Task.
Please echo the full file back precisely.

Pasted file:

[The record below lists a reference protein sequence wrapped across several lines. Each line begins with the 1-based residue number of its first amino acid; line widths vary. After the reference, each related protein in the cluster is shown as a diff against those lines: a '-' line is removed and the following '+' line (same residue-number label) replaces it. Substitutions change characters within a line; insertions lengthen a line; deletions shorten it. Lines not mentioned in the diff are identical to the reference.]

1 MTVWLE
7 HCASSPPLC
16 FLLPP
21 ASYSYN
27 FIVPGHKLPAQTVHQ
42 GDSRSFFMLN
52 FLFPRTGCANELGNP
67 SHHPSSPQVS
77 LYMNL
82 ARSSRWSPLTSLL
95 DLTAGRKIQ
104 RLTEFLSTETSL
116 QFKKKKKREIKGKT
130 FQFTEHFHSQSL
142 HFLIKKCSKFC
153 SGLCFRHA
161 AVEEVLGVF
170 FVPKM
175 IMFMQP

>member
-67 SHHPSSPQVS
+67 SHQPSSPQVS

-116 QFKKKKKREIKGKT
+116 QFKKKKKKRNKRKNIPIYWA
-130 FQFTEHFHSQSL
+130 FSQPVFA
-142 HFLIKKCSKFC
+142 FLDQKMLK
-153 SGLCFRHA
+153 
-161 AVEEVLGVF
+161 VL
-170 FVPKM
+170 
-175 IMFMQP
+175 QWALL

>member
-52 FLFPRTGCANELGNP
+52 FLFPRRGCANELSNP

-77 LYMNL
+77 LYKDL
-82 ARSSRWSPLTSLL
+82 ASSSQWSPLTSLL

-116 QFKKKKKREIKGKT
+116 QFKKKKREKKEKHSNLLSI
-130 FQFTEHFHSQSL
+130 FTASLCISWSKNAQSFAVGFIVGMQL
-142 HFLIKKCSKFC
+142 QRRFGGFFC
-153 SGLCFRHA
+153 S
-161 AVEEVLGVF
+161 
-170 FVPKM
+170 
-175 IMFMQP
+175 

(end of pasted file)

[The record below lists a reference protein sequence wrapped across several lines. Each line begins with the 1-based residue number of its first amino acid; line widths vary. After the reference, each related protein in the cluster is shown as a diff against those lines: a '-' line is removed and the following '+' line (same residue-number label) replaces it. Substitutions change characters within a line; insertions lengthen a line; deletions shorten it. Lines not mentioned in the diff are identical to the reference.]

1 MTVWLE
7 HCASSPPLC
16 FLLPP
21 ASYSYN
27 FIVPGHKLPAQTVHQ
42 GDSRSFFMLN
52 FLFPRTGCANELGNP
67 SHHPSSPQVS
77 LYMNL
82 ARSSRWSPLTSLL
95 DLTAGRKIQ
104 RLTEFLSTETSL
116 QFKKKKKREIKGKT
130 FQFTEHFHSQSL
142 HFLIKKCSKFC
153 SGLCFRHA
161 AVEEVLGVF
170 FVPKM
175 IMFMQP

>member
-67 SHHPSSPQVS
+67 SHQPSSPQVS

-116 QFKKKKKREIKGKT
+116 QFKKKKKKRNKRKNIPIYWA
-130 FQFTEHFHSQSL
+130 FSQPVFA
-142 HFLIKKCSKFC
+142 FLDQKMLK
-153 SGLCFRHA
+153 
-161 AVEEVLGVF
+161 VL
-170 FVPKM
+170 
-175 IMFMQP
+175 QWALL

>member
-52 FLFPRTGCANELGNP
+52 FLFPRRGCANELSNP

-77 LYMNL
+77 LYKDL
-82 ARSSRWSPLTSLL
+82 ASSSQWSPLTSLL

-116 QFKKKKKREIKGKT
+116 QFKKKKREKKEKHSNLLSI
-130 FQFTEHFHSQSL
+130 FTASLCISWSKNAQSFAVGFIVGMQL
-142 HFLIKKCSKFC
+142 QRRFGGFFC
-153 SGLCFRHA
+153 S
-161 AVEEVLGVF
+161 
-170 FVPKM
+170 
-175 IMFMQP
+175 